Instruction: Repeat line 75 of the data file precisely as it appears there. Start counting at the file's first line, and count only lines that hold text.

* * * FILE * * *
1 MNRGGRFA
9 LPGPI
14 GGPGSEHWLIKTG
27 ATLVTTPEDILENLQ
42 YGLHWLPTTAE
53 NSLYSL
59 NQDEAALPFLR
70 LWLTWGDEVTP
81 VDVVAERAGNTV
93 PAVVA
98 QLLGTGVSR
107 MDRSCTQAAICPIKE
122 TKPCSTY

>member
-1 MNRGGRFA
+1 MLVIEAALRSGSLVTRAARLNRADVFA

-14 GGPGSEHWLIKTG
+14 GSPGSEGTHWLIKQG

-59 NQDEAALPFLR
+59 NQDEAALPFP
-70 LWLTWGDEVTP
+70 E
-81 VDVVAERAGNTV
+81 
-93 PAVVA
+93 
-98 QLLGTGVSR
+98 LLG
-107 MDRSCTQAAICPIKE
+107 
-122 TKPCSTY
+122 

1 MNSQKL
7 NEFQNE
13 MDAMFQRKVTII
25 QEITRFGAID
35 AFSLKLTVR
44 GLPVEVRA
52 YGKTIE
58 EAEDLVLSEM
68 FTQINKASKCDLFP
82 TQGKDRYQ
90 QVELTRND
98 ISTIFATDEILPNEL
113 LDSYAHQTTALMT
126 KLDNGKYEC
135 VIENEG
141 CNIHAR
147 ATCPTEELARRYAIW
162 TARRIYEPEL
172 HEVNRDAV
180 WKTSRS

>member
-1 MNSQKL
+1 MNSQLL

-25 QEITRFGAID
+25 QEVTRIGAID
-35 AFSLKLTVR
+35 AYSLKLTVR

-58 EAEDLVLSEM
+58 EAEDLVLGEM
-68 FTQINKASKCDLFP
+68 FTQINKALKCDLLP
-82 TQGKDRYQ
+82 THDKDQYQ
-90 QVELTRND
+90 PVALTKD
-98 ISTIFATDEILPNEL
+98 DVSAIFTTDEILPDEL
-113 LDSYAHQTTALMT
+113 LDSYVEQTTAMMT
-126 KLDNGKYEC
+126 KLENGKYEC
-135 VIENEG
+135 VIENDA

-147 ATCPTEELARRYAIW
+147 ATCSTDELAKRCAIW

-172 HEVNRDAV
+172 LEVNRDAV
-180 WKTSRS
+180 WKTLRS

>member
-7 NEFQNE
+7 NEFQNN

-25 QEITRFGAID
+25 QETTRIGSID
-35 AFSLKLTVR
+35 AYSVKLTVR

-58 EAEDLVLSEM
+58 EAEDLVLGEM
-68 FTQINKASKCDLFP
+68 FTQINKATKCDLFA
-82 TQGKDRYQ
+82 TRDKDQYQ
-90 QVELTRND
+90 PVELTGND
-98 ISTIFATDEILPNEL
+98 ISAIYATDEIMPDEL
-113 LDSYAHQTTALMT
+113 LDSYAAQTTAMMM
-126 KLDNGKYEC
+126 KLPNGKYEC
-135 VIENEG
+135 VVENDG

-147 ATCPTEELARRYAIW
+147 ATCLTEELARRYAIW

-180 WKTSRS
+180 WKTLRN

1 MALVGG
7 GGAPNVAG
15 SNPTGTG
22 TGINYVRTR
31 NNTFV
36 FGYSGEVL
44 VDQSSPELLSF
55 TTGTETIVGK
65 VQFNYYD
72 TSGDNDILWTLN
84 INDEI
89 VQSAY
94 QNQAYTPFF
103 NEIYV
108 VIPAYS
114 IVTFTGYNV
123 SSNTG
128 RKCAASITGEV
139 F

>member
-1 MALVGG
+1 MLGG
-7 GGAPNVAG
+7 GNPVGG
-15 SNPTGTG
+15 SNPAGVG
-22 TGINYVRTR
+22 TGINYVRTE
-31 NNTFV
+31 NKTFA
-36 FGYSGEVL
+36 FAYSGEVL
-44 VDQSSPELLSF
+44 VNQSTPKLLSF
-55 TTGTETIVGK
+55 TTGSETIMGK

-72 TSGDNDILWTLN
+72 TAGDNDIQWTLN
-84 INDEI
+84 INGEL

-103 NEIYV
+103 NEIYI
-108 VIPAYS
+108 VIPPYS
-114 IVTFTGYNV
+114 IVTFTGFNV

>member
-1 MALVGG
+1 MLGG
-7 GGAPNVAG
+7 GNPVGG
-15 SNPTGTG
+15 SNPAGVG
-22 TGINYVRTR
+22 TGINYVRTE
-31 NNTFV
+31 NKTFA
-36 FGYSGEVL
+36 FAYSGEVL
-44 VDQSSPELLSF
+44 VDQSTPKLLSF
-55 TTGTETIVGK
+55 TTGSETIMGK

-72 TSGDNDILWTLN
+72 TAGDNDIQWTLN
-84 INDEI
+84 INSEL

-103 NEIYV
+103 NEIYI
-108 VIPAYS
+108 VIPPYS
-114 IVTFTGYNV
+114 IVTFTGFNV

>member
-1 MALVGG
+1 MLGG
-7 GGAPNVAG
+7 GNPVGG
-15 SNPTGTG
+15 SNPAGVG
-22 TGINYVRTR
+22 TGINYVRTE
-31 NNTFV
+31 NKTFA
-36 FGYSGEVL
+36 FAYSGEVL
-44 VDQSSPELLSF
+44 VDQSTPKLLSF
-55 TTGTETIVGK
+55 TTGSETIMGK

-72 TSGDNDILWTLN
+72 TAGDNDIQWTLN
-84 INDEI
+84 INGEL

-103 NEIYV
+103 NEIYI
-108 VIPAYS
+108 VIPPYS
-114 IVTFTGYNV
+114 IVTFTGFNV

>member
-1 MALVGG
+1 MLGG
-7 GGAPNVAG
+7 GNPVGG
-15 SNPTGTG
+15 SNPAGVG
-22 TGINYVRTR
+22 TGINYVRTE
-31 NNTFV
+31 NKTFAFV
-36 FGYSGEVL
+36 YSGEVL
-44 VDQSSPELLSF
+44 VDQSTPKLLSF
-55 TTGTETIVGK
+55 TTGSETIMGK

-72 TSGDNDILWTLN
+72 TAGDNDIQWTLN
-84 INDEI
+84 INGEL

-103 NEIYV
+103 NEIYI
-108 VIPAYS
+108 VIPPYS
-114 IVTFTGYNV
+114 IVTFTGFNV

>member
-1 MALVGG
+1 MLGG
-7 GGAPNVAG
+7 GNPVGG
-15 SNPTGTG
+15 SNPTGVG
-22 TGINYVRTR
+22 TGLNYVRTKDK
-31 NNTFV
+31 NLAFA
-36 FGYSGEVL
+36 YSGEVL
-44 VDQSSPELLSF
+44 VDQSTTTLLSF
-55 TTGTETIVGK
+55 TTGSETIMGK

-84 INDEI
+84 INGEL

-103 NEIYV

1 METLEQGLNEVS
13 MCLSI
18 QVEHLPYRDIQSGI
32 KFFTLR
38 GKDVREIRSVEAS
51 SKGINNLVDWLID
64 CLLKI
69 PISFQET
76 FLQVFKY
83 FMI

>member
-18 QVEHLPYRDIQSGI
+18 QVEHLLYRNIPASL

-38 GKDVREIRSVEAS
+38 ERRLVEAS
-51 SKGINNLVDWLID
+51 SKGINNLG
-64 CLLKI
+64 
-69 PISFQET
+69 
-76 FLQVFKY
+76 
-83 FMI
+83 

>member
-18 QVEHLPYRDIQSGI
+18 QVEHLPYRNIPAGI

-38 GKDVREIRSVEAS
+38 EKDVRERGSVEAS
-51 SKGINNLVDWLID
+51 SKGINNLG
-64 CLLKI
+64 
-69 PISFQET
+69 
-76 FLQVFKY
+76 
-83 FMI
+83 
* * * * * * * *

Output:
+135 VIENDA